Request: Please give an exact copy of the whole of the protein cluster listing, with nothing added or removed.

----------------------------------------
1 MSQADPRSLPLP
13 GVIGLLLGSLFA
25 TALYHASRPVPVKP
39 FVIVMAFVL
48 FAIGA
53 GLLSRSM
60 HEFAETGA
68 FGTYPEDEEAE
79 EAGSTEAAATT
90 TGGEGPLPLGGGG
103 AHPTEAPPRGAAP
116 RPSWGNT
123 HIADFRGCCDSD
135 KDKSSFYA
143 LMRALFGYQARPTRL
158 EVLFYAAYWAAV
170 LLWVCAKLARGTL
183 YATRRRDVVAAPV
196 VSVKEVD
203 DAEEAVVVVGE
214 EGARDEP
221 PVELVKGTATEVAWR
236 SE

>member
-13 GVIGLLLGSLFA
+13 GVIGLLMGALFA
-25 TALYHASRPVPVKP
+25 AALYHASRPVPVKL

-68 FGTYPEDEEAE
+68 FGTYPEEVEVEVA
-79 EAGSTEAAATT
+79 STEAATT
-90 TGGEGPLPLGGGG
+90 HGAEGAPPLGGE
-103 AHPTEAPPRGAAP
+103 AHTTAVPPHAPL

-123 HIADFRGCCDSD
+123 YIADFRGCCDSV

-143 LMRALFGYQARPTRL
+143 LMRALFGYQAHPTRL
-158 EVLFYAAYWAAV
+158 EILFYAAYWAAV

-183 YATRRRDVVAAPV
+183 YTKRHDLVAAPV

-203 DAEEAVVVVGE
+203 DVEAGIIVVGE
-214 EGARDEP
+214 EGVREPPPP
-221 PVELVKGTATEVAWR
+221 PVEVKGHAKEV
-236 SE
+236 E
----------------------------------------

1 MSQADPRSLPLP
13 GVIGLLLGSLFA
25 TALYHASRPVPVKP
39 FVIVMAFVL
48 FAIGA
53 GLLSRSM
60 HEFAETGA
68 FGTYPEDEEAE
79 EAGSTEAAATT
90 TGGEGPLPLGGGG
103 AHPTEAPPRGAAP
116 RPSWGNT
123 HIADFRGCCDSD
135 KDKSSFYA
143 LMRALFGYQARPTRL
158 EVLFYAAYWAAV
170 LLWVCAKLARGTL
183 YATRRRDVVAAPV
196 VSVKEVD
203 DAEEAVVVVGE
214 EGARDEP
221 PVELVKGTATEVAWR
236 SE

>member
-13 GVIGLLLGSLFA
+13 GVIGLLMGALFA
-25 TALYHASRPVPVKP
+25 AALYHASRPVPVKL

-68 FGTYPEDEEAE
+68 FGTYPEEVEVEVA
-79 EAGSTEAAATT
+79 STEAATT
-90 TGGEGPLPLGGGG
+90 HGAEGAPPLGGE
-103 AHPTEAPPRGAAP
+103 AHTTAVPPHAPL

-123 HIADFRGCCDSD
+123 YIADFRGCCDSV

-143 LMRALFGYQARPTRL
+143 LMRALFGYQAHPTRL
-158 EVLFYAAYWAAV
+158 EILFYAAYWAAV

-183 YATRRRDVVAAPV
+183 YTKRHDLVAAPV

-203 DAEEAVVVVGE
+203 DVEAGIIVVGE
-214 EGARDEP
+214 EGVREPPPP
-221 PVELVKGTATEVAWR
+221 PVEVKGHAKEV
-236 SE
+236 E